Lightning Dust – Spectre (2019) [FLAC 24bit/44,1kHz]

Lightning Dust – Spectre (2019)
FLAC (tracks) 24-bit/44,1 kHz | Time – 38:06 minutes | 421 MB | Genre: Indie Pop, Indie Folk, Indie Rock
Studio Master, Official Digital Download | Front cover | © Western Vinyl

On Spectre, their 4th album as Lightning Dust, Amber Webber and Josh Wells embrace as their sole-focus what was once a side-project, thus crafting their most refined and powerful album to date. After co-founding and touring with Black Mountain for over a decade, the duo departed from the band to further their own longterm creative partnership. Lightning Dust has evolved noticeably with each release, from the spare, dark folk of their self-titled debut, to the synth and drum machine-heavy 2013 album Fantasy. However, the through-line of their discography has been Wells’ deft production tailored perfectly around Webber’s modestly iconic voice which stirred Pitchfork write of their 2009 LP Infinite Light that Webber’s was “one of the fiercest, most stirring vocal performances of any release this year.” In this sense the tracks on Spectre echo the spirits of quintessential rock vocalists like Grace Slick and Beth Gibbons, throughout a collection of songs that range from expertly sculpted folk-rock ear candy, to sparse Judee Sill-esque ballads consisting of little more than piano and voice. Written during the devastating forest fires that filled her hometown of Vancouver with smoke and a sense of apocalyptic doom, album opener “Devoted To” captures Webber’s resilience and determination to reestablish her creative independence as she sings “I will find my way back in even if I never sleep… Gotta find my way back in, it’s all that I believe.” Propulsive rocker “Run Away” is an observation of the human need for change. Amber explains, “It was written in response to friends leaving their soul crushing jobs. I wanted to write a song that flip-flopped between the glorious freedom they felt upon leaving, and moments of despair that came afterward.” Shining an optimistic light on her departure from Black Mountain on the anthemic “When It Rains” Webber sings “Let’s celebrate what we’ve done so far instead of what comes next always ripping at our hearts – it ruins.” The assuring shuffle of “Pretty Picture”, on which Stephen Malkmus shreds, is followed by the booming slacker anthem “Competitive Depression” which features vocals by Destroyer’s Dan Bejar. Spectre’s dramat- ic two-part closer “3am/100 Degrees” brings the album full-circle with a final statement about delusions that manifest in strife, exemplified by the song’s final lines “replaying what’s behind, made us all scared when nothing was there.” 2018 was a whirlwind of new beginning for Webber – going back to school and even trying out a new career. In the end these detours gave her the chance to step back and explore what parts of music were important to protect. “It made me realize that art and music are still my light.” She goes on to explain, “Spectre is my journey. It’s for all the women warriors that have been battling throughout life looking for a place to express themselves that feels inclusive and inspiring. It’s about finding yourself when no one is paying attention and inventing a new way of creating that feels honest and sincere. I truly feel that women, especially as we get older are underrepresented. That was truly the driving force to creating this album.”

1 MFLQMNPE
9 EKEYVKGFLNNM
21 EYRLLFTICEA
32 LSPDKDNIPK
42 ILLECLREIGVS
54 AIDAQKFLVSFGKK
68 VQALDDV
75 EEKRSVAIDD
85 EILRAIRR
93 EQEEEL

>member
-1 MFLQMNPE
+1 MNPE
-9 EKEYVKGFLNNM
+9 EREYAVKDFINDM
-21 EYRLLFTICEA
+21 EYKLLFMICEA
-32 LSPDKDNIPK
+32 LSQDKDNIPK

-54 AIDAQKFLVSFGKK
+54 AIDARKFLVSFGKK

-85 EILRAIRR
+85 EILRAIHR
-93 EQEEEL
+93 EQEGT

Lightning Dust’s excellent 2013 album Fantasy marked a shift for the Vancouver duo, moving from the subdued folky tones of their earliest work to embrace dark, synthy pop. The band began as a side project of founding Black Mountain members Amber Webber and Joshua Wells, foiling their main band’s brawny guitar rock with moodier material. Fourth album Spectre comes after a six-year interim where Webber and Wells parted ways with Black Mountain to focus on Lightning Dust full time. Still leaning heavily on vintage synth sounds and brooding moods, the band lets go of the pop formula that informed Fantasy for a more multi-dimensional approach to the album’s songcraft. Webber’s stunning vocals are even more central to these songs than before, reminiscent at various moments of the stark power of Portishead’s Beth Gibbons, the whispery intrigue of Bat for Lashes’ Natasha Khan, and Stevie Nicks’ haunting elegance. Album opener “Devoted To” is a perfect storm of the band’s powers. It moves from a spooky intro of synths into a tense but dynamic groove. One part horror movie soundtrack, one part existential crisis, the song pairs dour acoustic guitars and some of Webber’s witchiest vocals for an album highlight. Much of the album falls in line with this chilly, autumnal mood, songs like “Joanna,” and “Run Away” blending electronic and organic instruments as a backdrop for Webber’s plaintive, reaching self-harmonizing. Even when Spectre strips down the instrumentation to just piano and vocals, as with the floating “More” and “Inglorious Flu,” the ominous atmosphere of the record is still thick. Lightning Dust albums always explore various styles, and the back half of Spectre includes the explosive psychedelic guitar chug of “Competitive Depression,” the swaying Cat Power-esque “A Pretty Picture,” and sprawling, urgent album closer “3AM/100 Degrees.” More dense, driven, and complexly rendered than anything else in the band’s catalog, Spectre expands on the strongest moments of Lightning Dust’s ever-shifting muse. The production, songwriting, and performances all reach new levels of curiosity and unpredictable moves, making it some of the band’s most captivating work. ~ Fred Thomas


01. Devoted To
02. Run Away
03. Led Astray
04. Inglorious Flu
05. When It Rains
06. Joanna
07. More
08. A Pretty Picture feat. Stephen Malkmus
09. Competitive Depression feat. Dan Bejar
10. 3AM / 100 Degrees